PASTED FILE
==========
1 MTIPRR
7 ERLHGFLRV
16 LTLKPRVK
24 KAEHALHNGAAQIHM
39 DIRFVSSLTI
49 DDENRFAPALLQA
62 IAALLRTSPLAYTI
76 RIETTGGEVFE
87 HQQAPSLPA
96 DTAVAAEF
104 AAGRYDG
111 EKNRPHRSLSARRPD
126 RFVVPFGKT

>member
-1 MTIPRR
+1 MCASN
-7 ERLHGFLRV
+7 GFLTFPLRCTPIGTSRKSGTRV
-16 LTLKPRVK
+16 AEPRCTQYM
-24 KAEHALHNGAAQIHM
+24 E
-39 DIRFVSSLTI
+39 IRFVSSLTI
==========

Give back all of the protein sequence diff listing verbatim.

1 MTIPRR
7 ERLHGFLRV
16 LTLKPRVK
24 KAEHALHNGAAQIHM
39 DIRFVSSLTI
49 DDENRFAPALLQA
62 IAALLRTSPLAYTI
76 RIETTGGEVFE
87 HQQAPSLPA
96 DTAVAAEF
104 AAGRYDG
111 EKNRPHRSLSARRPD
126 RFVVPFGKT

>member
-1 MTIPRR
+1 MCASN
-7 ERLHGFLRV
+7 GFLTFPLRCTPIGTSRKSGTRV
-16 LTLKPRVK
+16 AEPRCTQYM
-24 KAEHALHNGAAQIHM
+24 E
-39 DIRFVSSLTI
+39 IRFVSSLTI